The Taliban's Comeback

Updated: Oct 7, 2021

The U.S. military conflict with the Taliban regime in Afghanistan initially began after the series of organized, violent attacks on distinguished American landmarks from the militant Islamist terrorist group al-Qaeda on September 11, 2001. During that time, the Taliban refused to surrender al-Qaeda and Osama bin Laden, the former head of the organization, to the United States after demand which prompted an invasion in the country and overthrow the regime providing sanctuary to the terrorist group. After successfully apprehending bin Laden and ousting the Taliban, the United States, along with several allies, instated a new government to rule over the nation located in Kabul, the capital city.
Despite being ousted as the dominant ruling power, smaller, organized militias of the Taliban would continue to launch attacks as a part of larger insurgency against the new governing rule. The United States had been unsuccessful for many years to halt the attacks that came with the insurgency, and had to resort to diplomatic means to achieve peace which led to the development of the peace treaty signed between the Taliban and the United States in Doha, Qatar, in February 2020. The treaty essentially required, “The Taliban will not allow any of its members, other individuals or groups, including Al Qaeda, to use the soil of Afghanistan to threaten the security of the United States and its allies,” and “Under the pact, the U.S. would reduce its forces to 8,600 from 13,000 in the next three to four months. Remaining U.S. forces would withdraw in 14 months.”.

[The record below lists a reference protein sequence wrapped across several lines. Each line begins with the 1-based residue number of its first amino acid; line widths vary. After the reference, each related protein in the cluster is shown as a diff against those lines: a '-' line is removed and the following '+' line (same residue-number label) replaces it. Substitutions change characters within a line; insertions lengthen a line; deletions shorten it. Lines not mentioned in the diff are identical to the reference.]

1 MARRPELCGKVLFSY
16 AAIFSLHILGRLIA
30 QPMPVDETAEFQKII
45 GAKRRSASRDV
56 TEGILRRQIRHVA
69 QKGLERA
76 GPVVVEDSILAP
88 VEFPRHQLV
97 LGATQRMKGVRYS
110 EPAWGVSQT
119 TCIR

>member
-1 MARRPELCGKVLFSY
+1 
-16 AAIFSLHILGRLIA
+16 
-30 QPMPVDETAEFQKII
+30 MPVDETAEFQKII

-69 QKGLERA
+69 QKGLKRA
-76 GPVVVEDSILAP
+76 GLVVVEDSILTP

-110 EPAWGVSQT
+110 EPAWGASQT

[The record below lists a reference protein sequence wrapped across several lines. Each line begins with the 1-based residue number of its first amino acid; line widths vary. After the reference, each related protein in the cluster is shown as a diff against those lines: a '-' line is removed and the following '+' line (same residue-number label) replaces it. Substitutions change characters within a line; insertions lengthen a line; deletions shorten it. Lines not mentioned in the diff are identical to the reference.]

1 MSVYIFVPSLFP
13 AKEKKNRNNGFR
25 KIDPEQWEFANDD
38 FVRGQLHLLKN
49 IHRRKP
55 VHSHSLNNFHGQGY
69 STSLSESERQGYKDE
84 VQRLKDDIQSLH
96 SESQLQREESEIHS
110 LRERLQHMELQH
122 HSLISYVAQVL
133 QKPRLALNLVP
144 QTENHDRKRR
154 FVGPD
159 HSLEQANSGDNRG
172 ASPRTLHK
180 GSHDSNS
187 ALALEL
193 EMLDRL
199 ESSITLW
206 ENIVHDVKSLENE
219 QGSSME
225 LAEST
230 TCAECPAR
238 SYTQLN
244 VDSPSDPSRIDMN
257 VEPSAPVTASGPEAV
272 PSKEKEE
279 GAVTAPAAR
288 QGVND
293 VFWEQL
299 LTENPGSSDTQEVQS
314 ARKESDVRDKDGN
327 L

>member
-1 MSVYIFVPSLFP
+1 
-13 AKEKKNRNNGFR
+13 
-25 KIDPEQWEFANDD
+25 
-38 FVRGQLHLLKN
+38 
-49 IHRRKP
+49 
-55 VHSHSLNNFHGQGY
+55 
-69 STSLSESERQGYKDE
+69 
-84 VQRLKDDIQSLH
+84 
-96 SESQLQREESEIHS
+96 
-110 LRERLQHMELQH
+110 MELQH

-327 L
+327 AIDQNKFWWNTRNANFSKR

The date of full withdrawal was changed by the current President of the United States, Joseph Biden, to August 31, 2021 instead of May 1, 2022, which had been the initial date, and true to the treaty, American military personnel were officially retracted from Afghanistan. Only a few weeks before, the Taliban launched a nation-wide attack and took over Kabul on August 15. Without the presence of the United States, many U.S. citizens and Afghans that had obtained visas were stranded.
Soon after the reinstatement of the Taliban regime, members of the organization began to enforce their version of strict Islamic tradition and law back into place. Women, in particular, have had a majority of their rights stripped away. Girls became forbidden from attending school and seeking employment. Women must also now adorn a burka, which is an item of clothing that covers them from their heads to their toes, and can only venture outside with a male relative’s supervision. Those who refused to adhere to these strict laws would be beaten or flogged. There have even been reports of coerced marriages between single girls and women between the ages of 14 and 45 to Taliban members. An anonymous Afghan woman had expressed her frustrations with the reinstatement of the Taliban rule, “I did not expect that we would be deprived of all our basic rights again and travel back to 20 years ago. That after 20 years of fighting for our rights and freedom, we should be hunting for burkas and hiding our identity.”.